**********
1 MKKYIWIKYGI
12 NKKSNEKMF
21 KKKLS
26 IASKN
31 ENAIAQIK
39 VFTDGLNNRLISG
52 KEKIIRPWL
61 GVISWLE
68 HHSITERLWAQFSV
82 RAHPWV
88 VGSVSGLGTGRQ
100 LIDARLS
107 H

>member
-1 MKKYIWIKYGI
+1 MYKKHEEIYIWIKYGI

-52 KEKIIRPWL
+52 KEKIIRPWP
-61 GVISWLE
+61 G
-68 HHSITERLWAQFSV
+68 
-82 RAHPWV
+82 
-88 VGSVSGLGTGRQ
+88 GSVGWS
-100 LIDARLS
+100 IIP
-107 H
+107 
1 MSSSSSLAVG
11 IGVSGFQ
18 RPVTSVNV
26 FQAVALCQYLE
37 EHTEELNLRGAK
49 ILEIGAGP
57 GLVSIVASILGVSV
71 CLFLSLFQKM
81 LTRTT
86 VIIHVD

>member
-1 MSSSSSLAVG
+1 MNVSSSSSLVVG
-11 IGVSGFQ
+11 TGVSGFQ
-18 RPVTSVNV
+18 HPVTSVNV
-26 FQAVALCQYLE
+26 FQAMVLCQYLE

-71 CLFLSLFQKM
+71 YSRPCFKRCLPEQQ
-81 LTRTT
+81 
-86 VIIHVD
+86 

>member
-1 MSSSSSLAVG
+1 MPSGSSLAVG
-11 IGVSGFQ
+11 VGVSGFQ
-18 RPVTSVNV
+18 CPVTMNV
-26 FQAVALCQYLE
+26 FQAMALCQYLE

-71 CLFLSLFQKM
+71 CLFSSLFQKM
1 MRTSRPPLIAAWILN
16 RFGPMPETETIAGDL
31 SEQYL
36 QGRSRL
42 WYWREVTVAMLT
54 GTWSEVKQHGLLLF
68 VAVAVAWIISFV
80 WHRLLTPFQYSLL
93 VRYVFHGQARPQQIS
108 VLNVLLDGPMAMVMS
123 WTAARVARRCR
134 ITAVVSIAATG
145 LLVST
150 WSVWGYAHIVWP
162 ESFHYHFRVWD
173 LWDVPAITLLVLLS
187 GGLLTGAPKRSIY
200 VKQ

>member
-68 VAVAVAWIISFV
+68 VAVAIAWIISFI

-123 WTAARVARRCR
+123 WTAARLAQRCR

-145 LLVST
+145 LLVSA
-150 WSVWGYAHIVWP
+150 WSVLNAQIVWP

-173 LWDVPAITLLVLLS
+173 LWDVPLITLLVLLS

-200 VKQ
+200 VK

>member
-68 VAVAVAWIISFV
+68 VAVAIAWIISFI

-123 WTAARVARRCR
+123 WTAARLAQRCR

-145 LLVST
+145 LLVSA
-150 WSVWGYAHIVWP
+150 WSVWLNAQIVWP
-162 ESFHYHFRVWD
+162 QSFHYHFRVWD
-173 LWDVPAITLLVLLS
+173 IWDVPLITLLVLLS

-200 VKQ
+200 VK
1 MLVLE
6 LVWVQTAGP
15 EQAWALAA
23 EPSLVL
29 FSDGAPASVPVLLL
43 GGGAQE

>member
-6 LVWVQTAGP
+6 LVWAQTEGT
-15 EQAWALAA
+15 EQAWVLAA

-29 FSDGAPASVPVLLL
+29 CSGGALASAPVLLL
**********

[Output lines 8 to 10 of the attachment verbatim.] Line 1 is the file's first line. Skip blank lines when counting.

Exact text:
61 GVISWLE
68 HHSITERLWAQFSV
82 RAHPWV